“Effectively, this (new study) means that the global economy will spend trillions of dollars trying to avoid a warming of ~ 1.0 K by 2100 A.D.” Dr. Wilson wrote in a note to the Senate Environment & Public Works Committee on August 19, 2007. Wilson, a former operations astronomer at the Hubble Space Telescope Institute in Baltimore MD, was referring to the trillions of dollars that would be spent under such international global warming treaties like the Kyoto Protocol.

“Previously, I have indicated that the widely accepted values for temperature increase associated with a doubling of CO2 were far too high i.e. 2 – 4.5 Kelvin. This new peer-reviewed paper claims a value of 1.1 +/- 0.5 K increase for a doubling of CO2,” he added.

Climate fears reduced to ‘children’s games’

Other scientists are echoing Wilson’s analysis. Former Harvard physicist Dr. Lubos Motl said the new study has reduced proponents of man-made climate fears to “playing the children’s game to scare each other.”

“Recall that most of the 1.1 degree - about 0.7 degrees - has already occurred since the beginning of the industrial era. This fact itself is an indication that the climate sensitivity is unlikely to be much greater than 1 Celsius degree: the effect of most of the doubling has already been made and it led to 0.7 K of warming,” Motl wrote in an August 17, 2007 blog post. (LINK)

“By the end of the (CO2) doubling i.e. 560 ppm (parts per million) expected slightly before (the year) 2100 -- assuming a business-as-usual continued growth of CO2 that has been linear for some time -- Schwartz and others would expect 0.4 C of extra warming only - a typical fluctuation that occurs within four months and certainly nothing that the politicians should pay attention to,” Motl explained.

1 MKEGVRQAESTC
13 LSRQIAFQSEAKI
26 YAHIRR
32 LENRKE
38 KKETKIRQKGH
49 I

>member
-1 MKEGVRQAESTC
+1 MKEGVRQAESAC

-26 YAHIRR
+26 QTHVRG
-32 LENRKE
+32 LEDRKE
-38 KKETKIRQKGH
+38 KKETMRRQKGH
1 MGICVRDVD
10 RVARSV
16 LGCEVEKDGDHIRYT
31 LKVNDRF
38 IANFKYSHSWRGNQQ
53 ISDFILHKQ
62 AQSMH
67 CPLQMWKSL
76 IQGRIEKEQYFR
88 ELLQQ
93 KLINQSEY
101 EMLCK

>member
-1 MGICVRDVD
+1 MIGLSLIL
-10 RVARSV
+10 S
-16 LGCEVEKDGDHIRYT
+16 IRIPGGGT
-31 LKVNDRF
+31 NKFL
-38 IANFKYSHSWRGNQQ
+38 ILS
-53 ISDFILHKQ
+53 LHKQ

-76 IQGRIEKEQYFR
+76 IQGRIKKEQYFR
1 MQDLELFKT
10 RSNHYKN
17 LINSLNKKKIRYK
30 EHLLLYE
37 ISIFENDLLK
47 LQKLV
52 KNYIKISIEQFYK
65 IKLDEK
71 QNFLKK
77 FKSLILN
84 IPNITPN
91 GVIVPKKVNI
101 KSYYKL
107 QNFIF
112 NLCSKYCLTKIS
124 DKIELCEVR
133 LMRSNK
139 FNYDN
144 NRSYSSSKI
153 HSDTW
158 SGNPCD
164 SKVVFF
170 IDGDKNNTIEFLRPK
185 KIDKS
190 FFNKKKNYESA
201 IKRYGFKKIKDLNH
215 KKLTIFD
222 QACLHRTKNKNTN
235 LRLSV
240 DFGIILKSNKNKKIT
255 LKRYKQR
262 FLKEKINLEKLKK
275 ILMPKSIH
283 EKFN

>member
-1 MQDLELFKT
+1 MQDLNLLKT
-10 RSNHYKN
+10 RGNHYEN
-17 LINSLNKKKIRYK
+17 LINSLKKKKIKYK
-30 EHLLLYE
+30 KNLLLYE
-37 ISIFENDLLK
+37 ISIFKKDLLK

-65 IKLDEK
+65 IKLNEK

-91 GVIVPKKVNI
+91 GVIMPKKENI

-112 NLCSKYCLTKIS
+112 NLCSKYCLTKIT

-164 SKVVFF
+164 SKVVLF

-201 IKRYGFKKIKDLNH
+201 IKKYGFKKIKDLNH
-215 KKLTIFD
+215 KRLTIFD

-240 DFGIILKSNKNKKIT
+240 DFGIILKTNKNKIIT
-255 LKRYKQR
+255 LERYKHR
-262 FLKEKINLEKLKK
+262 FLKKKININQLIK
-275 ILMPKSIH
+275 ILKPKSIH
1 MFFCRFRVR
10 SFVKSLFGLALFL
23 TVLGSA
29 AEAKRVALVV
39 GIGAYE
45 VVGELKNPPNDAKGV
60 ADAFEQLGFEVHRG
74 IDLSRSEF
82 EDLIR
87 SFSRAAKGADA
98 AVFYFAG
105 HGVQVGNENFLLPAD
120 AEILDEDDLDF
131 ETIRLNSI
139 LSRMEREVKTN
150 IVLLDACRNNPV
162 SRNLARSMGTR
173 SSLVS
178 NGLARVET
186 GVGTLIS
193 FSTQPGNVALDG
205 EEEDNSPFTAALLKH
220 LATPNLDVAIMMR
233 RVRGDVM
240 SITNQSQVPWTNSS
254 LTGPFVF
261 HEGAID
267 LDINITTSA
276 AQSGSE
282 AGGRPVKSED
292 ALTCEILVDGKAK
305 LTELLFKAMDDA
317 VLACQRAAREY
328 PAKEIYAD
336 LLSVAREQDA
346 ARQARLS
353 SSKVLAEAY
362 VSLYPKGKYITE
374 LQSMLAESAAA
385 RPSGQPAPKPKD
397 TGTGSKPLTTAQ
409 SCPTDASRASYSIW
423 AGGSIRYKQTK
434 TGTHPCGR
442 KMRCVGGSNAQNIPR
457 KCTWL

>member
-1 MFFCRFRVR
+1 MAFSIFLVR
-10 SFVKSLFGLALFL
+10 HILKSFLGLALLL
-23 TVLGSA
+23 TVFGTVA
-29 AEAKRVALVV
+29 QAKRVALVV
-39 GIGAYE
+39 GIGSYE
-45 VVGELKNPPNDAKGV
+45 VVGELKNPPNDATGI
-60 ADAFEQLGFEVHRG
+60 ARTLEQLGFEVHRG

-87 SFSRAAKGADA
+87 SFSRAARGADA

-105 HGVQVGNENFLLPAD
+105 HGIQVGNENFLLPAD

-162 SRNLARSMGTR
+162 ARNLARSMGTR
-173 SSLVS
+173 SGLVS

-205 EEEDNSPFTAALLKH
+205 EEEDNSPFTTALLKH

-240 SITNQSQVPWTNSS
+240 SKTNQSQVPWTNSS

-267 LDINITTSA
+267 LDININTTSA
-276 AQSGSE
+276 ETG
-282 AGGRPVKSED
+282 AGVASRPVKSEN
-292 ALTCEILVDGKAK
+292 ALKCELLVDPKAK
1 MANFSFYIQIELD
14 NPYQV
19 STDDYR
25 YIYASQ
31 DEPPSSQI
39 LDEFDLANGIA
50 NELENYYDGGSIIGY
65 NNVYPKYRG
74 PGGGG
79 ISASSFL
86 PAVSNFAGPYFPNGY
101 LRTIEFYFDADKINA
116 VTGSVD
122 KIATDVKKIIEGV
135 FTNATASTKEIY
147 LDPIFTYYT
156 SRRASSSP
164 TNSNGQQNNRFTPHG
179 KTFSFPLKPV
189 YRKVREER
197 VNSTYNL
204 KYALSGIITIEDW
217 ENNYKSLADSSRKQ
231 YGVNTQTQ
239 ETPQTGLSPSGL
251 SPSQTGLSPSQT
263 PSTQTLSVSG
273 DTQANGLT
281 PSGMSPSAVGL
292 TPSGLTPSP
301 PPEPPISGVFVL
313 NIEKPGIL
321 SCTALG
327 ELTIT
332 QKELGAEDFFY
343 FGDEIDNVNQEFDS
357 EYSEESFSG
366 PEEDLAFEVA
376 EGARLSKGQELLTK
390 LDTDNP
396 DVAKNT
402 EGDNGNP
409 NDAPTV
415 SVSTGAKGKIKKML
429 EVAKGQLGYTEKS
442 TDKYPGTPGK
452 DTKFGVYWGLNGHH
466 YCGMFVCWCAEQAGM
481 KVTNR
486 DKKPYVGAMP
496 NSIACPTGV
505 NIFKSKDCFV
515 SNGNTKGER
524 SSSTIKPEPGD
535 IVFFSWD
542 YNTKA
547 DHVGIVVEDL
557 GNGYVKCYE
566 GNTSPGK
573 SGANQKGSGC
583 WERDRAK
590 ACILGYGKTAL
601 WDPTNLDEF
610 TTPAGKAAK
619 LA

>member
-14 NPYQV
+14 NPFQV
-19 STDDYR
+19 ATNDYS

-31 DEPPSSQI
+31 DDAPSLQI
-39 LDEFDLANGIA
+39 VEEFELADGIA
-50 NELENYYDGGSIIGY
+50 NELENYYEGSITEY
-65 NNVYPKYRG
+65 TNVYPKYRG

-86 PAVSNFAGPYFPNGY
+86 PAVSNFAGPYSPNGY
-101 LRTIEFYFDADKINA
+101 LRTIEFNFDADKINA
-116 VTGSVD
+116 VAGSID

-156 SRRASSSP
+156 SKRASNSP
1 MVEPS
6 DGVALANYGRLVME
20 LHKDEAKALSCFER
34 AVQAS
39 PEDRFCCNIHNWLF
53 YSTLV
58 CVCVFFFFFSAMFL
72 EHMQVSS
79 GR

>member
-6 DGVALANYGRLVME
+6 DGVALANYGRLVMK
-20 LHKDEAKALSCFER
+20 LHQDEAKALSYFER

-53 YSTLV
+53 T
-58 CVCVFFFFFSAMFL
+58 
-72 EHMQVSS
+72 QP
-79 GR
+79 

“As far as I can say, all the people who end up with 2 or even 3 Celsius degrees for the climate sensitivity are just playing the children's game to scare each other, as [MIT climate scientist] Richard Lindzen says, by making artificial biased assumptions about positive feedbacks. There is no reasonable, balanced, and self-consistent work that would lead to such a relatively high sensitivity,” Motl concluded.

Overturning IPCC consensus ‘in one fell swoop’

The new study was also touted as “overturning the UN IPCC 'consensus’ in one fell swoop” by the American Enterprise Institute’s (AEI) Joel Schwartz in an August 17, 2007 blog post. (LINK)

“New research from Stephen Schwartz of Brookhaven National Lab concludes that the Earth’s climate is only about one-third as sensitive to carbon dioxide as the IPCC (Intergovernmental Panel on Climate Change) assumes,” wrote AEI’s Schwartz, who hold a master’s degree in planetary science from the California Institute of Technology.

The study’s “result is 63% lower than the IPCC’s estimate of 3 degrees C for a doubling of CO2 (2.0–4.5 degrees C, 2SD range). Right now we’re about 41% above the estimated pre-industrial CO2 level of 270 ppm. At the current rate of increase of about 0.55% per year, CO2 will double around 2070. Based on Schwartz’s results, we should expect about a 0.6 degrees C additional increase in temperature between now and 2070 due to this additional CO2. That doesn’t seem particularly alarming,” AEI’s Schwartz explained.

“In other words, there’s hardly any additional warming ‘in the pipeline’ from previous greenhouse gas emissions. This is in contrast to the IPCC, which predicts that the Earth’s average temperature will rise an additional 0.6 degrees C during the 21st Century even if greenhouse gas concentrations stopped increasing,” he added.